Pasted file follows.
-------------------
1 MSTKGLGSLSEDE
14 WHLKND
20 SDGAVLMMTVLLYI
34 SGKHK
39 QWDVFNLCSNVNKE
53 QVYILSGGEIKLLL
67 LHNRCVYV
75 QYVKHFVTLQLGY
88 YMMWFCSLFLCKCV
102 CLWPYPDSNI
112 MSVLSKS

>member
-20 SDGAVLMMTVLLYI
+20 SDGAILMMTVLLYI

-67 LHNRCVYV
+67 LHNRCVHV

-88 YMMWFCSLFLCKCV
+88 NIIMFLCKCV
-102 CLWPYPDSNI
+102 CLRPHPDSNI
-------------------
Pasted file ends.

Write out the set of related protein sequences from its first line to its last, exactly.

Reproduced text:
1 MSTKGLGSLSEDE
14 WHLKND
20 SDGAVLMMTVLLYI
34 SGKHK
39 QWDVFNLCSNVNKE
53 QVYILSGGEIKLLL
67 LHNRCVYV
75 QYVKHFVTLQLGY
88 YMMWFCSLFLCKCV
102 CLWPYPDSNI
112 MSVLSKS

>member
-20 SDGAVLMMTVLLYI
+20 SDGAILMMTVLLYI

-67 LHNRCVYV
+67 LHNRCVHV

-88 YMMWFCSLFLCKCV
+88 NIIMFLCKCV
-102 CLWPYPDSNI
+102 CLRPHPDSNI